After parting with 70,000VND (even though the ticket clearly stated 40,000VND), I decided I had time for one more beer. That became two when Haiphong offered up yet another great beer, and by now I really did have to head across to Lach Tray Stadium.
With a capacity of 28,000, Lach Tray, built in 1958, is one of the largest stadiums in V.League 1. In 2008, Brazil World Cup winner and one-time world’s most expensive player Denilson signed a short-term deal with Hai Phong. In the second minute of his debut at Lach Tray, Denilson scored a spectacular free-kick, but this was to be his only goal and, indeed, his only appearance for the club.
The season of the Brazilian’s briefest of brief spells actually turned out to be one of the club’s most successful. Having only jut been promoted, they finished the season in third place. Only once have they done better, finishing as runners-up in 2010, but already look strong favourites to claim their first title in 2016. Going into the this game they had won each of their first seven matches and sat atop V.League 1 with an eight-point lead.
Getting into the ground wasn’t easy. The opposite end of ground already looked full and there was an almighty squeeze to get in through the narrow entrance. Those bigger than average biceps, shoulders and thighs (bigger than the average Vietnamese, at least) got me through the crowd quickly, but most of the seats were already taken and I was left with a concrete step near the top of the upper tier. Others coming in behind me ended up sitting on the steps, while those who didn’t get in were, I assume, shunted into the empty stands behind both goals.
The visitors, reigning V.League 1 champions Binh Duong, have made an inconsistent start to their title defence. With the distractions of the AFC Champions League, they had begun 2016 with three wins, two draws and one defeat. Today, they had Le Cong Vinh back in the starting line-up for the first time in six weeks. The man who is the Vietnam national team’s topscorer and who, until the previous weekend, had been the V.League’s all-time top goal-getter tends to play on the wing for his club. That was where he began the match and this, along with the manager holding up an early throw-in to pass on instructions, were clear signs Binh Duong were in town for a draw.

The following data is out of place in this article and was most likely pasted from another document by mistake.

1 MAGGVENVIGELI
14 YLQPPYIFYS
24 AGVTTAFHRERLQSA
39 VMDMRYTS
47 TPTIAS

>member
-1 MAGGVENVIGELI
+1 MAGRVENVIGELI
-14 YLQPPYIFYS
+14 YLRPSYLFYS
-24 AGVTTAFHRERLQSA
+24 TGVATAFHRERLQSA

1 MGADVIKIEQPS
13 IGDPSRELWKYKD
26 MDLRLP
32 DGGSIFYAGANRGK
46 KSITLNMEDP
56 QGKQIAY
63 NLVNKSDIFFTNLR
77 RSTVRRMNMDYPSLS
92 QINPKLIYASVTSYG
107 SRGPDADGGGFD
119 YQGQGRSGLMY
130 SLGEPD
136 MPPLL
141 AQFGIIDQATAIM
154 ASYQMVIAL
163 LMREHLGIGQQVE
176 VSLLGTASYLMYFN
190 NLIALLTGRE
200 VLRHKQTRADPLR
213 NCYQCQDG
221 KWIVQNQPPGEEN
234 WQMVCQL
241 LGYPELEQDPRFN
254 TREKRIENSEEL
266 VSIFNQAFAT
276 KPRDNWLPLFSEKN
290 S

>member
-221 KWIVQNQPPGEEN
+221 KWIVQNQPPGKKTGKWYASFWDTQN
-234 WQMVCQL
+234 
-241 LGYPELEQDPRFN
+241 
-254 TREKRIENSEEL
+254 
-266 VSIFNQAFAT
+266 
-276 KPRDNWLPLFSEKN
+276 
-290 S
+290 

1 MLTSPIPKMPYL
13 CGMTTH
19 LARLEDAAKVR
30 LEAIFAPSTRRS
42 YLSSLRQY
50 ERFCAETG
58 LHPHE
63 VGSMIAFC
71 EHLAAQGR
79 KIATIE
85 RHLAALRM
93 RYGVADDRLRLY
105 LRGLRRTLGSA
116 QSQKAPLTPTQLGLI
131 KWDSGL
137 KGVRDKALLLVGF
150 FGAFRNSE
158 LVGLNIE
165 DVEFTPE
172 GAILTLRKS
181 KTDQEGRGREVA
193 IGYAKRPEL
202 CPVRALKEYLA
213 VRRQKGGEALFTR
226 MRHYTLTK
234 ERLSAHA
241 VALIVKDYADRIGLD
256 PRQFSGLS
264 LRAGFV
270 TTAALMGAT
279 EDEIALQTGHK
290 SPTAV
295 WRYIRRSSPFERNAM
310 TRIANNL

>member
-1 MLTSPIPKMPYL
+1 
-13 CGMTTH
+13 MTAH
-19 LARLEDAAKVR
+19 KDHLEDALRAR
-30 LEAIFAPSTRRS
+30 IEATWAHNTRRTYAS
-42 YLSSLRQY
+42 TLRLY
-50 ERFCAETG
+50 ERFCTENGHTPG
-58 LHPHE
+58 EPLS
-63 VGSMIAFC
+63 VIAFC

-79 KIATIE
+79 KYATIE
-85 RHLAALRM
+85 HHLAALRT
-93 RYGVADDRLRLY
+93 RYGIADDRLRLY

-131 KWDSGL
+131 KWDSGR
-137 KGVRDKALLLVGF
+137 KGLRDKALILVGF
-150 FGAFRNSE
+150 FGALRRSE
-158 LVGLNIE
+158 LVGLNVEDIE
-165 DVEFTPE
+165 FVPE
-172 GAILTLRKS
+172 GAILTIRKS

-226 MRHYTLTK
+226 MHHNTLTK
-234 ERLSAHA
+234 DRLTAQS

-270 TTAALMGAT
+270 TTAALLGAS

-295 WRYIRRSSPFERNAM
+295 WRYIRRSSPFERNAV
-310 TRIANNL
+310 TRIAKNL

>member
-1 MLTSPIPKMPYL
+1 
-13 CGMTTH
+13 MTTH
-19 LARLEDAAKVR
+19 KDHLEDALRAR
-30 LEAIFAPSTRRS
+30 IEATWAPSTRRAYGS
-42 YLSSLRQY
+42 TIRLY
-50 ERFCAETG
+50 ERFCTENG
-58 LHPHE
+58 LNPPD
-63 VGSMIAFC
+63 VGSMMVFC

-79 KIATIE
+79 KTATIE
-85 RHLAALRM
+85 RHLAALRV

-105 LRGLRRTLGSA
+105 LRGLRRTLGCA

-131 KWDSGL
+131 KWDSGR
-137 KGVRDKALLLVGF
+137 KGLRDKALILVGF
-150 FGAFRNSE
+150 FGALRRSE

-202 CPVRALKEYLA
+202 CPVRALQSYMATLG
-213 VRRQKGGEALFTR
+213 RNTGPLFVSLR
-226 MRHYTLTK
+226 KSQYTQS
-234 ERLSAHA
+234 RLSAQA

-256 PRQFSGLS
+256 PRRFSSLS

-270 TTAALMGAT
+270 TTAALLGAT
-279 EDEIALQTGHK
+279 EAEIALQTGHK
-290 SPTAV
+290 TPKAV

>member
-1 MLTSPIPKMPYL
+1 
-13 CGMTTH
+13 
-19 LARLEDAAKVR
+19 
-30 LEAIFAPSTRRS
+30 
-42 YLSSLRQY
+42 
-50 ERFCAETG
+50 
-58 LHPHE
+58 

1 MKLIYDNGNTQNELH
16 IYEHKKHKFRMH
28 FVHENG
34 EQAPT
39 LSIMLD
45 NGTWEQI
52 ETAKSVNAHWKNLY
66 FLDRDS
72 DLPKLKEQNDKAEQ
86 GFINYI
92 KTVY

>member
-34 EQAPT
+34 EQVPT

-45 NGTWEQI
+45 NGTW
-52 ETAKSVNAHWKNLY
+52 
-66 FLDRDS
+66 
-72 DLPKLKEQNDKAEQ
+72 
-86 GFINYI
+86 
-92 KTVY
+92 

Chances were few and far between in a first half that was an intense physical and tactical battle. Andre Fagan had possibly the best chance, firing over from the edge of the box after a quarter of an hour.
There had been a good atmosphere, but I think I was expecting more from a crowd reported to be a 28,000 full-house. The Lonely Planet describes Haiphong as having ‘an unhurried air’. This was certainly true, but I think I had been expecting the locals to cut loose inside the ground. Still, a friendly crowd is no bad thing and I had a nice chat at half-time with one local who told me Gareth Bale was his idol and helped confirm my plans for the journey back to Hanoi. Our conversation also helped take my mind off needing to use the toilet; getting there would have been difficult on the crowded steps and would have almost certainly meant losing my seat.
Five minutes into the second half, Fagan should really have opened the scoring. After a goal mouth scramble, he had a near open goal, but hit his shot against one of his players and it ricocheted wide. Hai Phong were turning the screw and, on 65 minutes, league top scorer Errol Stevens had a good chance with a header from six yards that he put over.
By contrast, Binh Duong created almost nothing. Another frustrating for Le Cong Vinh was summed up in a shambolic last ten minutes. First he was caught offside from his own goalkeeper’s punt, and then blasted a free-kick well over the bar. Fagan had one more late chance, but he also skied his shot. For the second one day in a row, I’d witnessed a goalless draw.
Hai Phong 0-0 Binh Duong
Neither side will have been too disappointed with the draw. Hai Phong remained eight points clear at the top, but won’t have enjoyed having their winning start come to an end. For Binh Duong, now eliminated from the AFC Champions League, a win would surely have been the kick their stuttering domestic start needed. It had been an enjoyable game, though. The first half flew by and was played at a high intensity. Things opened up in the second half and Hai Phong probably should have got one goal.
Exiting was a slow process- with Un’estate still playing through the loudspeakers- but after a short walk away from the main crowd, I was in a taxi heading to Niem Nghia bus station. By 8 o’clock I was on a bus to Hanoi and by 10 I was at Luong Yen bus station in the capital. I’d done it! Haiphong had been a good choice, and with 18 rounds of matches still to play, there’s plenty of football remaining to make up for lost time.
GOOD: big crowd in a decent stadium; excellent beer across the town; a decent game despite being scoreless
BAD: expected a bit more boisterousness from such a large crowd; Binh Duong’s continued mis-use of Le Cong Vinh